Codegen

This module provides functionality to generate directly compilable code from SymPy expressions. The codegen function is the user interface to the code generation functionality in SymPy. Some details of the implementation is given below for advanced users that may want to use the framework directly.

Note

The codegen callable is not in the sympy namespace automatically, to use it you must first execute

>>> from sympy.utilities.codegen import codegen

Implementation Details

Here we present the most important pieces of the internal structure, as advanced users may want to use it directly, for instance by subclassing a code generator for a specialized application. It is very likely that you would prefer to use the codegen() function documented above.

Basic assumptions:

  • A generic Routine data structure describes the routine that must be translated into C/Fortran/... code. This data structure covers all features present in one or more of the supported languages.
  • Descendants from the CodeGen class transform multiple Routine instances into compilable code. Each derived class translates into a specific language.
  • In many cases, one wants a simple workflow. The friendly functions in the last part are a simple api on top of the Routine/CodeGen stuff. They are easier to use, but are less powerful.

Routine

The Routine class is a very important piece of the codegen module. Viewing the codegen utility as a translator of mathematical expressions into a set of statements in a programming language, the Routine instances are responsible for extracting and storing information about how the math can be encapsulated in a function call. Thus, it is the Routine constructor that decides what arguments the routine will need and if there should be a return value.

API Reference

module for generating C, C++, Fortran77, Fortran90 and Octave/Matlab routines that evaluate sympy expressions. This module is work in progress. Only the milestones with a ‘+’ character in the list below have been completed.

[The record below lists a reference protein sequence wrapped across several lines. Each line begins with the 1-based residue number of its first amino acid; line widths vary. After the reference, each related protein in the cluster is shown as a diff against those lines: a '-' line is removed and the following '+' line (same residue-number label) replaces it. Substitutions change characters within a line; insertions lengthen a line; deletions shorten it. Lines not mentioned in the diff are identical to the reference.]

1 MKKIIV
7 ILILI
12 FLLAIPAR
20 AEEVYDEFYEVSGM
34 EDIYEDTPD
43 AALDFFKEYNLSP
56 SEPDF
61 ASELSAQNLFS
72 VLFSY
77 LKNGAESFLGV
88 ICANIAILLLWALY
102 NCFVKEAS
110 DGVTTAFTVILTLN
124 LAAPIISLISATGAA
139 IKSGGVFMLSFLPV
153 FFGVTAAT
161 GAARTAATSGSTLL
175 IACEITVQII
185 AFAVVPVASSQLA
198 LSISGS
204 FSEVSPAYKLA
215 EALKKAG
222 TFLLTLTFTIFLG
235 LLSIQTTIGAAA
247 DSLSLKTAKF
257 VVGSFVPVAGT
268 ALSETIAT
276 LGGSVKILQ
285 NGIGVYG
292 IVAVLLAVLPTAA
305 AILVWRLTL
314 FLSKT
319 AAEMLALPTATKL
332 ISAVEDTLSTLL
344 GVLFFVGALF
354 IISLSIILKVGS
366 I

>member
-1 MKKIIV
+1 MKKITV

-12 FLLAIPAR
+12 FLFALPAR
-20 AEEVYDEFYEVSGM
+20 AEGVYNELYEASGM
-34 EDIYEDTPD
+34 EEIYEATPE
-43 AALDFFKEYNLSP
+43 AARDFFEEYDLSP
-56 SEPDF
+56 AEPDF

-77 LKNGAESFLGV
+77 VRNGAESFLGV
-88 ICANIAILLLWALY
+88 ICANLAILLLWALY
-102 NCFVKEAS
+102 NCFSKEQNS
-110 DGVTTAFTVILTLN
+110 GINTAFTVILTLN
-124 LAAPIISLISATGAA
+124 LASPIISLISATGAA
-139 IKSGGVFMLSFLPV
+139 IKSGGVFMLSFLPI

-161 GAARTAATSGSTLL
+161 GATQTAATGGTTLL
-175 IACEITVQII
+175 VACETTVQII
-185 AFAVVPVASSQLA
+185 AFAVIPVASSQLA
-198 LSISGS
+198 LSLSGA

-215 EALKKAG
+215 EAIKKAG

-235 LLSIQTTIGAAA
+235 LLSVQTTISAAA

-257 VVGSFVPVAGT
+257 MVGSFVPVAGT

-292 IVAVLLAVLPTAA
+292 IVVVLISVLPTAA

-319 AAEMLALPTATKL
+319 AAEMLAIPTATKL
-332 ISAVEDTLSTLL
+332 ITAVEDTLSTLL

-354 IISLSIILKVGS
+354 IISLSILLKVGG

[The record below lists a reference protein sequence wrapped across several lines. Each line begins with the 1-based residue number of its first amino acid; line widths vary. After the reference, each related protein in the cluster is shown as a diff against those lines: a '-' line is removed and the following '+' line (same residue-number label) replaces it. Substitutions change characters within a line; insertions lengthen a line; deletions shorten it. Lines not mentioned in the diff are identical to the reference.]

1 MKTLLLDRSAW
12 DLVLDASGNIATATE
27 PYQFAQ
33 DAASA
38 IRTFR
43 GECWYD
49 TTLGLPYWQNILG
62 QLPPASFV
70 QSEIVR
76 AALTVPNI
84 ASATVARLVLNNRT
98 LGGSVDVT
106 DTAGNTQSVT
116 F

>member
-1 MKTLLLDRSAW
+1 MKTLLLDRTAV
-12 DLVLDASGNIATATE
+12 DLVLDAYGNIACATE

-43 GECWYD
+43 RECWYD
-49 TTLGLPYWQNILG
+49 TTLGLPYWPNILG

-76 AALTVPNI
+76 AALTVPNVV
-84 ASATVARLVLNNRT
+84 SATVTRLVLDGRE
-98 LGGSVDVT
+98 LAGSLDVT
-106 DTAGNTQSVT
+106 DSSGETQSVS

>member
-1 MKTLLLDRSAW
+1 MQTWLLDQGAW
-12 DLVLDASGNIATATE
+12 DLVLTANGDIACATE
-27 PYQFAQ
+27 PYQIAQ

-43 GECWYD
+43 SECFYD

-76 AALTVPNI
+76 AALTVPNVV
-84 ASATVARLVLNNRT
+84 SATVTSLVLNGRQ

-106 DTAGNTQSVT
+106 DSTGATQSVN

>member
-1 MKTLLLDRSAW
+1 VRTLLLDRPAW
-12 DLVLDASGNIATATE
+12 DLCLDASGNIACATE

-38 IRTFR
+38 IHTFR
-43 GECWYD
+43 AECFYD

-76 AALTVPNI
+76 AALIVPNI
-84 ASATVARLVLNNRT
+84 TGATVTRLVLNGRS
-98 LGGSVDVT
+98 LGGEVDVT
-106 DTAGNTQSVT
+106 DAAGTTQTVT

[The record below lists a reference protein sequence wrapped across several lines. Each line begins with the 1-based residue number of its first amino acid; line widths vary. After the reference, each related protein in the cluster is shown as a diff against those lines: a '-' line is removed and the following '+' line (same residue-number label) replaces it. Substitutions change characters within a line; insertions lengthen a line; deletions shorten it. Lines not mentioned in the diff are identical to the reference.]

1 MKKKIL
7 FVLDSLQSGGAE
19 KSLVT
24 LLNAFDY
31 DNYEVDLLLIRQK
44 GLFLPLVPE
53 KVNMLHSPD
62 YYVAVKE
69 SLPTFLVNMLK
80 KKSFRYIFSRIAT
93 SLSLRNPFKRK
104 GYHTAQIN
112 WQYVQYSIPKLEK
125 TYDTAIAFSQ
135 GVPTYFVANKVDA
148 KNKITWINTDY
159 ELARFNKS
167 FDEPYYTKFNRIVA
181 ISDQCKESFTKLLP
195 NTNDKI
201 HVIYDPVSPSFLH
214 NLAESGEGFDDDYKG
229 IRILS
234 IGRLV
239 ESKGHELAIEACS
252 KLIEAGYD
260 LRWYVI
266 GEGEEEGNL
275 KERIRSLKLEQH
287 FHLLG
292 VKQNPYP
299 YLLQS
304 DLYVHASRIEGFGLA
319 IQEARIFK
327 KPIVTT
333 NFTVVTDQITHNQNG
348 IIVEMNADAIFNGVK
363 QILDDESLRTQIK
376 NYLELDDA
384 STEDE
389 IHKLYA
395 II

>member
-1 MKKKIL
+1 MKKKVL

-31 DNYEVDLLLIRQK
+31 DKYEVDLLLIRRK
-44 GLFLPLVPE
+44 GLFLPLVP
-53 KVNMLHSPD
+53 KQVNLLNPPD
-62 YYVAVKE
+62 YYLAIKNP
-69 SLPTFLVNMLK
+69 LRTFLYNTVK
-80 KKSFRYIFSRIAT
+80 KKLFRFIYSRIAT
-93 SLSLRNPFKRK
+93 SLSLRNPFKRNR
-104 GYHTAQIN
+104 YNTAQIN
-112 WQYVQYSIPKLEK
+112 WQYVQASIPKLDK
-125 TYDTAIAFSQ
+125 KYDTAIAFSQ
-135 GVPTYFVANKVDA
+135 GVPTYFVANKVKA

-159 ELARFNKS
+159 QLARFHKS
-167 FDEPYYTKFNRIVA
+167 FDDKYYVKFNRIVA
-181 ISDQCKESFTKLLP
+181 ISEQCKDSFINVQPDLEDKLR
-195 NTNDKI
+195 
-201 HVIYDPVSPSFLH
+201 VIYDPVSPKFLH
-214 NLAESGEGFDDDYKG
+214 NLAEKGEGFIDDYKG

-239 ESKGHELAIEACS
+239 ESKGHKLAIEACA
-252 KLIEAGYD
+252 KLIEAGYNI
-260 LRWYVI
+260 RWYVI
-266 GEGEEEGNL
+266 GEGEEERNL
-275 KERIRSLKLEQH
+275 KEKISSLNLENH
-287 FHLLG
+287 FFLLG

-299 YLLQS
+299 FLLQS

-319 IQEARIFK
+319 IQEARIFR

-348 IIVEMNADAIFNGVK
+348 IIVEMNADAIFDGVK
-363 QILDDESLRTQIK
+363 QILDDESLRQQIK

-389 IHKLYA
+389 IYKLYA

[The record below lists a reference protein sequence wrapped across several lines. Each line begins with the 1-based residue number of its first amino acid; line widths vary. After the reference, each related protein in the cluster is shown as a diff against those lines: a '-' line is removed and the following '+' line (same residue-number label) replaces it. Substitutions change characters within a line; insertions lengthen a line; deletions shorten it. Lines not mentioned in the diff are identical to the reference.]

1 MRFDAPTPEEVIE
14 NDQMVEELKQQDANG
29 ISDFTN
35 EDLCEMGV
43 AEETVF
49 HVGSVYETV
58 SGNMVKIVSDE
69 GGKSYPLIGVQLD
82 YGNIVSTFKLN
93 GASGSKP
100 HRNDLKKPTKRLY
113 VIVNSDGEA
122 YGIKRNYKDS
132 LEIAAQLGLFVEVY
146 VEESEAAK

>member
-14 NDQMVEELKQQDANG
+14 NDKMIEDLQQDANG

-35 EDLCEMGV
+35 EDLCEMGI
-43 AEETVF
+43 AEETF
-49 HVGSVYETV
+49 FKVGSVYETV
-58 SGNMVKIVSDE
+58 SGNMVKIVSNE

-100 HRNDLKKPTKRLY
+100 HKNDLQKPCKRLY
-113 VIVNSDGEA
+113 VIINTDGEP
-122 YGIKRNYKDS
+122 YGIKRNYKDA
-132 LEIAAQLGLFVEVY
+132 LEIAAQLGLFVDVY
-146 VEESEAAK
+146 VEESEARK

— How is sympy.utilities.codegen different from sympy.printing.ccode? —

We considered the idea to extend the printing routines for sympy functions in such a way that it prints complete compilable code, but this leads to a few unsurmountable issues that can only be tackled with dedicated code generator:

  • For C, one needs both a code and a header file, while the printing routines generate just one string. This code generator can be extended to support .pyf files for f2py.
  • SymPy functions are not concerned with programming-technical issues, such as input, output and input-output arguments. Other examples are contiguous or non-contiguous arrays, including headers of other libraries such as gsl or others.
  • It is highly interesting to evaluate several sympy functions in one C routine, eventually sharing common intermediate results with the help of the cse routine. This is more than just printing.
  • From the programming perspective, expressions with constants should be evaluated in the code generator as much as possible. This is different for printing.

— Basic assumptions —

  • A generic Routine data structure describes the routine that must be translated into C/Fortran/... code. This data structure covers all features present in one or more of the supported languages.
  • Descendants from the CodeGen class transform multiple Routine instances into compilable code. Each derived class translates into a specific language.
  • In many cases, one wants a simple workflow. The friendly functions in the last part are a simple api on top of the Routine/CodeGen stuff. They are easier to use, but are less powerful.

— Milestones —

  • First working version with scalar input arguments, generating C code, tests
  • Friendly functions that are easier to use than the rigorous Routine/CodeGen workflow.